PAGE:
One of the comments on the Chris Gragg post asked how he would stack up against the wide receivers in this class, which is a great question considering that I advocated just playing him at receiver.
Here is a table which shows the top wide receivers in this class based on the physical score that goes into my WR model, along with Gragg’s name added to the list. You can see that Gragg is at the top of the list.
|NAME||POS||HT||WT||40 Time||VL||Physical Score|
If you want to think about Gragg’s mix of size and athleticism in a very simple way, you could say that he’s about as fast as the average wide receiver and he’s about 40 pounds heavier.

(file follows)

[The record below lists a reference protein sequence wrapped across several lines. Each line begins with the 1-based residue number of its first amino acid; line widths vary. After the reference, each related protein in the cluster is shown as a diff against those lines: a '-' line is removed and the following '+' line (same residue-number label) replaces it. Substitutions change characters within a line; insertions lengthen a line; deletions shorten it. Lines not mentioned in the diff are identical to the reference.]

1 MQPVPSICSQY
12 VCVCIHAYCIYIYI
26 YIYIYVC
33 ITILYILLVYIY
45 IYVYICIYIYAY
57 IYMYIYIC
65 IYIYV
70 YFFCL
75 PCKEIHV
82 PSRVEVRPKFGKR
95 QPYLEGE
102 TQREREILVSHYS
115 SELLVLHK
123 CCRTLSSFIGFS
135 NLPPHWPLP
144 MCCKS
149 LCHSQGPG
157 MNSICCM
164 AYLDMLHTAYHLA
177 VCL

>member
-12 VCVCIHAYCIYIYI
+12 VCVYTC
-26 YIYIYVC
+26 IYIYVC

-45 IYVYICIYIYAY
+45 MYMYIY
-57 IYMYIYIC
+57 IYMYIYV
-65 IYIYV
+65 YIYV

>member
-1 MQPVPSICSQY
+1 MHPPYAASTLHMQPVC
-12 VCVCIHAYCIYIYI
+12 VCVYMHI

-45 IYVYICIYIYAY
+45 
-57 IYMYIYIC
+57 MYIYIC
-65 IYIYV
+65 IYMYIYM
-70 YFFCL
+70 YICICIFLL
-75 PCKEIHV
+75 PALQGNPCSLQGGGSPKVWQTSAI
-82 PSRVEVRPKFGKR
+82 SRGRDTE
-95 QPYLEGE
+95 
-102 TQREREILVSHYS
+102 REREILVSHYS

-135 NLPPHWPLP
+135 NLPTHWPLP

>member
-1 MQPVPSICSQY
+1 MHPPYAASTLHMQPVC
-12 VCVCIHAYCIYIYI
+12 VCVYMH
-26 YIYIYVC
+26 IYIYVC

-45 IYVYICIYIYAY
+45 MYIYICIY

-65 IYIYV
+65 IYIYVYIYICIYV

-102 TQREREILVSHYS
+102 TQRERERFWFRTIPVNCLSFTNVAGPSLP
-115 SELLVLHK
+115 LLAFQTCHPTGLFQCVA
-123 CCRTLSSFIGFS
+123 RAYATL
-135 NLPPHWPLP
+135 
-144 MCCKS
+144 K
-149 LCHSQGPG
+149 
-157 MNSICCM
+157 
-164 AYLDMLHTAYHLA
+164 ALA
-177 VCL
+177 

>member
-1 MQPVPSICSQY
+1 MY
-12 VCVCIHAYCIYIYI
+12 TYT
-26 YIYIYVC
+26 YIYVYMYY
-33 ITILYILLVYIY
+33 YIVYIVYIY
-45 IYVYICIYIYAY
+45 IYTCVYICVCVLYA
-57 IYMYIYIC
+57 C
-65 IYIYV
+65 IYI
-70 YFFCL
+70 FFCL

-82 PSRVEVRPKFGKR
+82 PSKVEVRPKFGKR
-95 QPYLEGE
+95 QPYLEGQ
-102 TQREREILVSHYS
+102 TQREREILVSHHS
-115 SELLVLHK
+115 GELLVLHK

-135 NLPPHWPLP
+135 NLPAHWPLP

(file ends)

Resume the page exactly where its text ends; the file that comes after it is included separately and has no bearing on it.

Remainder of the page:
To compare Gragg to the receivers on production measures is probably a little more difficult as he only played in four games. But in those four games he compiled 27% of Arkansas’ passing yardage and 42% of their touchdowns. Those numbers compare favorably with tight ends or wide receivers. Deandre Hopkins, who is the most accomplished WR in this class recorded 34% of Clemson’s passing yards and 46% of their touchdowns. So Gragg isn’t that far off of that pace and he’s going to be available to a team for free essentially. Could you expect Gragg to be immediately productive as a WR/TE combo? I’m not sure, but I do think he could probably help right away in the red zone. Consider that over the past dozen years, tight ends have a red zone TD rate of 28%, while wide receivers as a group have a red zone TD rate of 22%. Points win football games and touchdowns have 2X the point value of a field goal, so teams should be optimizing their strategies to score touchdowns. It’s pretty crazy how much this issue is overlooked by both teams and the football media. I realize that drives don’t start in the red zone, but it’s a logical leap to claim that players that can get open and catch passes in the shortest part of the field, somehow couldn’t do it between the 20s.